Eyewitness: How John Paul made an Italian-American “part Polish”
Reuters Vatican correspondent Philip Pullella covered the late Pope John Paul for almost all of the pontiff’s 26-year papacy and followed him on most of his many voyages around the world. In keeping with news agency tradition, his reports focused on the pope and rarely if ever mentioned his own feelings as he followed him year in and year out. On the day that John Paul was beatified, we want to break that tradition and give readers Phil’s personal view of his experience covering the Polish pope.*
By Philip Pullella
Although I was born in Italy of Italian parents and raised in New York, I consider myself “part Polish”. This is thanks to the man beatified on May 1. But perhaps even more than my proximity to the late Pope John Paul, it was my closeness to his countrymen and countrywomen that left an indelible mark on my soul. And I don’t mean soul in the religious sense, but in the poetic sense. I have no Polish blood, but I have a part-Polish soul. Of this I have no doubt.
My favorite part of John Paul’s papacy were without question the trips to Poland. I accompanied him on the papal plane on all of the trips except the first in 1979, when I was still in New York.
In Italy, the pope seemed at times to be suffocating. He seemed at times to be forced to be an ITALIAN, which he clearly was not. In Poland, he was Polish.
And that made all the difference both for him and his countrymen. His visits transformed him like a medicine that cures a sick person, and if I can take the liberty of being a bit irreverent, like a wine lover who tastes a fine, rare vintage after a period of being forced to drink a cheap brew.
My trips with the pope to Poland are like milestones of its history in the late 20th century. My first was in 1983 when the country was in the grip of martial law. I remember my translator had a small child and she was worried. Times were tight. Money was tight. I went into one of those notorious “dollar stores”, and bought her some things for her son, chocolate and things like that. She was reluctant, embarrassed. I told her “just tell him it’s from an American uncle in Italy”.
That was the trip when Lech Walesa was still in jail and the pope met him in the mountains. That was the trip that included the showdown with Jaruzelski. That was the trip of tension tempered by joy.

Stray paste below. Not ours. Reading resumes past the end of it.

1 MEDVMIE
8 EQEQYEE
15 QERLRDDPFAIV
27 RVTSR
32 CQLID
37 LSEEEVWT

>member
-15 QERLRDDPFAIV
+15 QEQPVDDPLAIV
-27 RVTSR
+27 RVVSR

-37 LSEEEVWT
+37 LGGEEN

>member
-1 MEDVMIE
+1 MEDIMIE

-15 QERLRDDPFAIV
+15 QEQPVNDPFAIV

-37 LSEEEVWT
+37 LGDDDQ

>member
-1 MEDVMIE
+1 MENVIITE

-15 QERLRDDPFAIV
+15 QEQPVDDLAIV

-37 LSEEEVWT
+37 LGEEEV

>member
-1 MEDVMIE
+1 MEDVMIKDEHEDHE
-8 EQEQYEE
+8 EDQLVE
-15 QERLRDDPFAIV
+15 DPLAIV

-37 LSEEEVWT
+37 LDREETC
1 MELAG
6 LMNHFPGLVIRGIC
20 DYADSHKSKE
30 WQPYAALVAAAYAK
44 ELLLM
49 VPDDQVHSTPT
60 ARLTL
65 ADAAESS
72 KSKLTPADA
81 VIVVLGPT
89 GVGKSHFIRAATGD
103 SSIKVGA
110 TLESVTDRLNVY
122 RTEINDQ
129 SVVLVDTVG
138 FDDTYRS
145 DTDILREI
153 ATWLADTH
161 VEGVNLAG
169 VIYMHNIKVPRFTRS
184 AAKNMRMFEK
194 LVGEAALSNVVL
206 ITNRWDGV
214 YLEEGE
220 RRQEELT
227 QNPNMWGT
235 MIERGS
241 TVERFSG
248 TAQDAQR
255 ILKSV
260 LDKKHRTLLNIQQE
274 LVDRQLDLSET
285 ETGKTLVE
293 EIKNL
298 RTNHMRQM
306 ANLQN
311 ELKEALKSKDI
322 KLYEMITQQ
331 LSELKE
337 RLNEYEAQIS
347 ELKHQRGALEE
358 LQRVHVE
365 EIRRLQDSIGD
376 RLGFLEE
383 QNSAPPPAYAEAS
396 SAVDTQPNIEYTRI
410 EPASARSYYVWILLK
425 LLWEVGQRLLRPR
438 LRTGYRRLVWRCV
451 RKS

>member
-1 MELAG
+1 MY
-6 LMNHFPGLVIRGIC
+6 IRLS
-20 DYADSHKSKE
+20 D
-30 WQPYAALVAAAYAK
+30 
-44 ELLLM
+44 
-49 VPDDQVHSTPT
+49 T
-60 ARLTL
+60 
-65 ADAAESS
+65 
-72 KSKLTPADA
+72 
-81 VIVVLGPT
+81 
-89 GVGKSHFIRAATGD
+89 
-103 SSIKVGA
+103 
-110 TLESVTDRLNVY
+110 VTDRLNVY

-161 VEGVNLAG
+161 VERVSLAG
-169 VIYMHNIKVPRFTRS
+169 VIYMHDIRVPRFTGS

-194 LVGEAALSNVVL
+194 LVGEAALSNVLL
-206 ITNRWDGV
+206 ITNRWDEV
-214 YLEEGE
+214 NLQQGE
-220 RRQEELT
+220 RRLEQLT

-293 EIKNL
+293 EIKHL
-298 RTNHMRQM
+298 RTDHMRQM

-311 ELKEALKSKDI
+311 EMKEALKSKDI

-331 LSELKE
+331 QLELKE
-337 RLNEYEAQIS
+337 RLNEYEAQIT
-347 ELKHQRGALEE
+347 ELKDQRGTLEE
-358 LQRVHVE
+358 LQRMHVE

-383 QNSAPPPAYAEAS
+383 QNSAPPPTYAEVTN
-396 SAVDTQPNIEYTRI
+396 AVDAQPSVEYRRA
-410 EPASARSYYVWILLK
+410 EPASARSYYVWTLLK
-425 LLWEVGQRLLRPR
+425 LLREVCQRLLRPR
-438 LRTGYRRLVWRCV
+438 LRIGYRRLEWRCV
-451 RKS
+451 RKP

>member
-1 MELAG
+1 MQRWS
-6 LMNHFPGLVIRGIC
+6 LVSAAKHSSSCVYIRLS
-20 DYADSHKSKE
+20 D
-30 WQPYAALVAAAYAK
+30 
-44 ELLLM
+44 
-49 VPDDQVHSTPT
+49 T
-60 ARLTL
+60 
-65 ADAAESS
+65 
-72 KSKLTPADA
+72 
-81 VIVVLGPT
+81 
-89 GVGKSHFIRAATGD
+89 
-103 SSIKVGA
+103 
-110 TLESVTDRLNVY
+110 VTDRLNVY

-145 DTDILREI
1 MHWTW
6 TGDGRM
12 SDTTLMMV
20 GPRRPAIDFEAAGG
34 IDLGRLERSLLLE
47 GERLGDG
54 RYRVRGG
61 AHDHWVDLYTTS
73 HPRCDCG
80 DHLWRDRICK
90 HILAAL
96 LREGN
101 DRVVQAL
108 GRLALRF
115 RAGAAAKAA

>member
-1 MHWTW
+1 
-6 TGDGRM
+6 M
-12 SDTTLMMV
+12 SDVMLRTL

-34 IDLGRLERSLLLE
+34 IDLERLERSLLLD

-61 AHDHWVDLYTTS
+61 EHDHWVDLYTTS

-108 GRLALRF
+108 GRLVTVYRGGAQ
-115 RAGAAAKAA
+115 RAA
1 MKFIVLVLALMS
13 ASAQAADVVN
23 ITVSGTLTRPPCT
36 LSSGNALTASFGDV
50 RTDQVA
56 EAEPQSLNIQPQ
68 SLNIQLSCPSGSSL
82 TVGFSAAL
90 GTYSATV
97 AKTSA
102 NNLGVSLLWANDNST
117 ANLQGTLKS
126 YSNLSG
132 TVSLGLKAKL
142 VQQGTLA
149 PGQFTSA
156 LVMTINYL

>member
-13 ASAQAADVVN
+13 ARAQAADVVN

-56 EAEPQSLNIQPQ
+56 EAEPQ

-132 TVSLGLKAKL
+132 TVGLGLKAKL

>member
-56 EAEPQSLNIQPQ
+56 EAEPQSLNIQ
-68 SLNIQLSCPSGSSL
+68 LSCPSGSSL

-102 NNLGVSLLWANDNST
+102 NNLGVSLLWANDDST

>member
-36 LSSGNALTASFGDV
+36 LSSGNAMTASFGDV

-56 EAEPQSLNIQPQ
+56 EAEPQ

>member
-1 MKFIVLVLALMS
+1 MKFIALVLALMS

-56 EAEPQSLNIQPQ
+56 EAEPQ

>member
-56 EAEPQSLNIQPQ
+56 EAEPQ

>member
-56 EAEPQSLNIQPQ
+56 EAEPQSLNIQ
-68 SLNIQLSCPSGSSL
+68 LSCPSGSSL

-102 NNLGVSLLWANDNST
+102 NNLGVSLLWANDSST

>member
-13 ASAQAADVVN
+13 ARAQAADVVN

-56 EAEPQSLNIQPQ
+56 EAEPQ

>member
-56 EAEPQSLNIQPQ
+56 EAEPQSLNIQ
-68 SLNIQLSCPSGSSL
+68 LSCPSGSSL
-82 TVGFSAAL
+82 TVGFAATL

The trips that followed were road markers on Poland’s voyage towards freedom. By 1991, two years after the fall, it was like the birthday party of a two-year old child. He brought a nice gift — himself — and a parental warning — “be careful as you grow.”
In 1997 and 1999 the unwritten message seemed to be “I can’t be with you forever” and in 2002 everyone knew it was the last time.
During his pontificate, I always considered Poland my “terza patria,” my third homeland after the United States and Italy. I loved going there but most of all I loved the people.
Back in Rome, the Polish community filled this need of mine for Polishness. It was mostly the Polish journalistic community, led by Aleksandra Bajka, that gave me the regular dose of Polishness that I needed like a drug addict needs a fix.
We used to call the city where we lived Rome on the Vistula or Warsaw on the Tiber. We would go to the Polish Cultural Institute for concerts and lectures or to anything that was related to Wojtyla.
I know that some foreign journalists cultivated the Polish journalists to get the inside story but in all honesty, for me that was just a by-product and I had my own sources. I just enjoyed being with Poles.
I remember always making the Polish journalists laugh by referring to Archbishop Stanislaw Dziwisz, the pope’s personal secretary, as “Stan the Man”. The pope himself also enjoyed the local Polish community, even the journalists who he would only see rarely on the trips or when they took part in covering visits by heads of state.
Although he was magical with everybody, there was a certain sparkle that shone in his eyes when he was looking at a Pole, whether it was an elderly woman or a young student. He didn’t even have to ask if people were Polish. He felt it before they approached him. The air was different in the ante-chamber.
A few days after he died, something special happened to me. I was with a small group of journalists who had had been called to form a pool to cover President George W. Bush’s visit to view Wojtyla’s body in St Peter’s Basilica.
After Bush had left, all the journalists left with him. I felt the need to stay behind. I don’t know why. Dziwisz saw me alone, leaning on a pillar and called me over to a small cordoned off section that was right in front of the body. It had been reserved for members of the pontifical household and visiting VIPs. He told the Swiss Guard to let me in and Dziwisz and I sat pretty close to John Paul’s body. I was there for about half an hour but I don’t think I said anything to Dziwisz except “thank you.”
I suppose the people who were watching thought Dziwisz let me into the reserved area because I was a Polish friend.
And they were right. I was.
* This article originally appeared on the Polish website religia.tv, with a Polish translation.